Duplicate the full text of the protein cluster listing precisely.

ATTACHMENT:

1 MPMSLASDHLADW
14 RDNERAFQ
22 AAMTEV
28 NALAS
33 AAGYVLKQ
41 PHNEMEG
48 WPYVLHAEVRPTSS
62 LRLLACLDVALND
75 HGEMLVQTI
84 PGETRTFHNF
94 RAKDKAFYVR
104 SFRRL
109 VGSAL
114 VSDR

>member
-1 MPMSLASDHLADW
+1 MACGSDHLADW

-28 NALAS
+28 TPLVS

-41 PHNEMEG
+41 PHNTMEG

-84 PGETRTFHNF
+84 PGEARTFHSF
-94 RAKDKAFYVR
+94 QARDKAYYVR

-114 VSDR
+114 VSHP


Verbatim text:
1 MPMSLASDHLADW
14 RDNERAFQ
22 AAMTEV
28 NALAS
33 AAGYVLKQ
41 PHNEMEG
48 WPYVLHAEVRPTSS
62 LRLLACLDVALND
75 HGEMLVQTI
84 PGETRTFHNF
94 RAKDKAFYVR
104 SFRRL
109 VGSAL
114 VSDR

>member
-1 MPMSLASDHLADW
+1 MACGSDHLADW

-28 NALAS
+28 TPLVS

-41 PHNEMEG
+41 PHNTMEG

-84 PGETRTFHNF
+84 PGEARTFHSF
-94 RAKDKAFYVR
+94 QARDKAYYVR

-114 VSDR
+114 VSHP